HOW TO STOP DRINKING
When readers contact me, more than 70% of the time it’s about how to stop drinking. I first mentioned that I’d ceased sipping in a post titled, Something You Do Daily. I followed up six months later with 10 Inspiring Female Celebrities who Don’t Drink, and a year later with 15 Inspiring Male Celebrities who Don’t Drink. It’s now been 3 years and 5 months that I’ve been alcohol-free!
As I wrote in 15 Inspiring Celebrities, “Summertime is always a challenging time to be a non-drinker, especially at weddings, and at any (and every) outdoor occasion. But so are the Holidays, and weekends, and cocktail hours, and pretty much any other time you can think of.”
So to kick off the month of July, a wonderful Holiday weekend, and a strong Summer, I’ve put together my answers to eight readers’ questions about how to stop drinking, – i.e.: what works for me. Whether you drink or not, I think you’ll find the questions, and responses, interesting.
HOW DO YOU HANDLE GIRLS NIGHTS?
Girls nights have never been a thing women I know have proposed to me or in general, as drinking is a given in every social interaction that I have ever been aware of. “Let’s get a drink,” or “we should do drinks,” is the way that the people I know ask others to spend time with them. During my 15 years in New York, socializing was predominantly done outside of the home, in which case alcohol could be ordered, and in the year I’ve been in Virginia, socializing is done more often in people’s homes, where alcohol is always extended as a gesture of hospitality. Although I do not partake, when I entertain I, too, view offering alcohol as hospitable and would not host without having more than enough to provide.
DO YOU TELL PEOPLE THAT YOU DON’T DRINK? IF SO, WHAT DO YOU SAY?
I only tell someone that I don’t drink if it feels necessary. The majority of the time I simply ask for what I want, which is water. When someone asks, “what will you have to drink?,” I say “I’d love a water,” or when I anticipate the person will insist on an alcoholic beverage, I say, “Something non-alcoholic, like a sparkling water,” – with perhaps a little more emphasis on the word “non-alcoholic.” Fairly often, others who overhear my request for water will tease me and suggest I have a drink, and I laugh and say, “Oh, I’m good,” and they accept that.
DOES YOUR SPOUSE OR SIGNIFICANT OTHER DRINK?
My significant other does drink. He mostly drinks when we go out for dinner, and when we’re hanging out with others. He drinks much less at home, but does enjoy a glass of wine with dinner now and then. Since I stopped drinking I would say he’s become more of a social drinker.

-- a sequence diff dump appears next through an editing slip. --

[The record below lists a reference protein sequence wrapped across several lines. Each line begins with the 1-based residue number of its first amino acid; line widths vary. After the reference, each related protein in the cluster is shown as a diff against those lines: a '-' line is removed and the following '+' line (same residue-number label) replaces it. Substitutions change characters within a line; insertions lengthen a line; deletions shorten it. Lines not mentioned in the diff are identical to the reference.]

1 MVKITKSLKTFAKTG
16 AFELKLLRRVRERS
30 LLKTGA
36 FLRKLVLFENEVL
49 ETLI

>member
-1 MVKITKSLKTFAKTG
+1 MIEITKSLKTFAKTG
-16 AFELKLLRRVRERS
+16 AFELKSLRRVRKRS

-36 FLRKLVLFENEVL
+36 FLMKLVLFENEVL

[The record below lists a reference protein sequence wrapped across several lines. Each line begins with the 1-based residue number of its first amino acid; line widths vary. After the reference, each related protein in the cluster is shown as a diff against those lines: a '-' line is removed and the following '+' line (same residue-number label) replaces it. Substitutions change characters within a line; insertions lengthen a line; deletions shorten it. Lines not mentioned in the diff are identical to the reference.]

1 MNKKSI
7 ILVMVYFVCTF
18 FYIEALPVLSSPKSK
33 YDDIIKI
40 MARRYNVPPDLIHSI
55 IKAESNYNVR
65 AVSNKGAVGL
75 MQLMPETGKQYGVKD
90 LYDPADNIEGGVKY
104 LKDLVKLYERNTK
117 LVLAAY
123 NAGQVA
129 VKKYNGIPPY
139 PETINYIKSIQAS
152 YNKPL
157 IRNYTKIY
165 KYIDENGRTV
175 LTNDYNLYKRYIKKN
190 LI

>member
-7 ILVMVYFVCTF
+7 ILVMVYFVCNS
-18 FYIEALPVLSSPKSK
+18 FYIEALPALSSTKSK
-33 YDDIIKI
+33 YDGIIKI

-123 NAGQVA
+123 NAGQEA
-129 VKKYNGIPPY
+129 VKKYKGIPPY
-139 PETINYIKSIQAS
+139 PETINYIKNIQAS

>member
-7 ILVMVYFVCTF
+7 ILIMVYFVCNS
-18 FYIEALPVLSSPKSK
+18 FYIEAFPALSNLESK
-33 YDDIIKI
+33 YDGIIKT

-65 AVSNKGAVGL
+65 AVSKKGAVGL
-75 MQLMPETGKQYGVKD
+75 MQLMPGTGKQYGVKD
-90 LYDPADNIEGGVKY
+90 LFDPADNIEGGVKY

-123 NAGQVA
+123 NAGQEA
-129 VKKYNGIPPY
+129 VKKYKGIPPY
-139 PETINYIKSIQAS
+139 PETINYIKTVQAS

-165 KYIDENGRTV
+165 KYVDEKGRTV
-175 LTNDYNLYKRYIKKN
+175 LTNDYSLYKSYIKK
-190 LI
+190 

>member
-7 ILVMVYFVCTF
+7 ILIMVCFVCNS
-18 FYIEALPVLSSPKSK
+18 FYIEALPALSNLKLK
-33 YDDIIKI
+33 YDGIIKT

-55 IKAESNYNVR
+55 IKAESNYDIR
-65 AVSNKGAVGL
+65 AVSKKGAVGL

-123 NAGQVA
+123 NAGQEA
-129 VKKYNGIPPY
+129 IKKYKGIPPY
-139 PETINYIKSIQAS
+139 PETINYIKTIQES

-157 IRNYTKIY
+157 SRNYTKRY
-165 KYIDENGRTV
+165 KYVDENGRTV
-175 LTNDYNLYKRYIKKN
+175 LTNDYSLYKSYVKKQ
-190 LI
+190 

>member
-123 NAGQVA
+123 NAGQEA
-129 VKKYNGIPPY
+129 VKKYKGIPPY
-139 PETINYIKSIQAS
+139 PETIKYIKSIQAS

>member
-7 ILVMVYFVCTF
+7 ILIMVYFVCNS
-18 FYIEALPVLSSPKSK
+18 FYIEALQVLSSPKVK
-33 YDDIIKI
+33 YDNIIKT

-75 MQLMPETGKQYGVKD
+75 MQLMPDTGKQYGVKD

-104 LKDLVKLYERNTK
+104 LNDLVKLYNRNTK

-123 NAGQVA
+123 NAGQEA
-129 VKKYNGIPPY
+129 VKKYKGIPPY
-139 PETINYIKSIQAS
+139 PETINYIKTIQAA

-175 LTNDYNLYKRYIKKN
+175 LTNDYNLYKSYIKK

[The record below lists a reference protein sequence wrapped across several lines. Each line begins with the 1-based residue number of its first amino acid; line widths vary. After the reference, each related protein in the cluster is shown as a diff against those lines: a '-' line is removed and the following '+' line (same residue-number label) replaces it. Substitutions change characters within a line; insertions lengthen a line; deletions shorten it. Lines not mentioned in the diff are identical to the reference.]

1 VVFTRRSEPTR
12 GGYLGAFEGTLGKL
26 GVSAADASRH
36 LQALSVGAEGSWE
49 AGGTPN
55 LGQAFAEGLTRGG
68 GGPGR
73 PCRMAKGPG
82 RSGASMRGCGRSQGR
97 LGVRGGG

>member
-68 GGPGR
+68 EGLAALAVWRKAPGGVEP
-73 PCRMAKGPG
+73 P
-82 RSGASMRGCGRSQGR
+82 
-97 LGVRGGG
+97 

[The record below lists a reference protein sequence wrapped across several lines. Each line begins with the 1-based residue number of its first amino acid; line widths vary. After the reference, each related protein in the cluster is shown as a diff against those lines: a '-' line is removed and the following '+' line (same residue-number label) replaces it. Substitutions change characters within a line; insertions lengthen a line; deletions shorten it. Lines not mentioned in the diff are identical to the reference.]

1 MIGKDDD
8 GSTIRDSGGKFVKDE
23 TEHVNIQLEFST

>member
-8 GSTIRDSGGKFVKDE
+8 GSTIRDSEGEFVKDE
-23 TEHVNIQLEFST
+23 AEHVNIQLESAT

DO YOU KEEP ALCOHOL IN YOUR HOUSE?
We do; we have a makeshift wine cellar and a well-stocked butler’s pantry. I am a very visual person, and these are both lesser-used spaces that I have limited interaction with – and for me: out of sight equals out of mind. If the storage place for a bottle of alcohol was in my direct line of vision, say: next to my computer, all day, I would not keep it in the house.
DO YOU STILL HAVE CRAVINGS? IF SO, WHAT DO YOU DO ABOUT THEM OR HOW DO YOU HANDLE THEM?
I crave alcohol when I see it, just as I desire delicious foods when I see them. When I see french fries I want to eat them, and when I see a glass of wine I want to drink it. Every. Single. Time. I know I can’t always eat fries, and that when I do I eat them, I have to eat them sparingly, just as I know I can’t have wine. Or cheese or yogurt, for that matter, because although I love them, they will make me ill (I’m lactose-intolerant). I know I can’t have wine, because it, too, will make me ill, just in a different way. Namely, in the I-don’t-like-who-I-am-when-I-drink kind of way.
I handle cravings by remembering that I like myself, and my life. I visualize the big picture of who I am, and what I want, and then the temporary temptations recede, and I am reminded that they will pass. The cravings always pass.
DO YOU GO TO AA?
Although I, personally, do not attend AA, I know AA works.
HOW DO YOU FIND SOBER FRIENDS?
I don’t have sober friends, at the moment. All of my friends drink. We respect each other and each others’ preferences. If I’m drinking water and they’re drinking rosé, it’s all good.
DO YOU STILL HAND OUT WITH GIRLFRIENDS/PEOPLE WHO DRINK?
Once I stopped drinking, I realized that I didn’t have anything in common with friends that I exclusively “partied with,” – except that we liked to “party!” Those friends would try to persuade me to drink and to guilt me into drinking by saying that they “didn’t want to drink alone.” It was sad for me, but I ‘ghosted’ out of those relationships, and I’m pretty sure that I slipped away completely unnoticed.
On the flip side, as I said in response to the previous question, once I stopped drinking, all of my true friends were behind me all the way. My friends want me to be happy, and if I’m happier without alchohol, they are that much happier for me.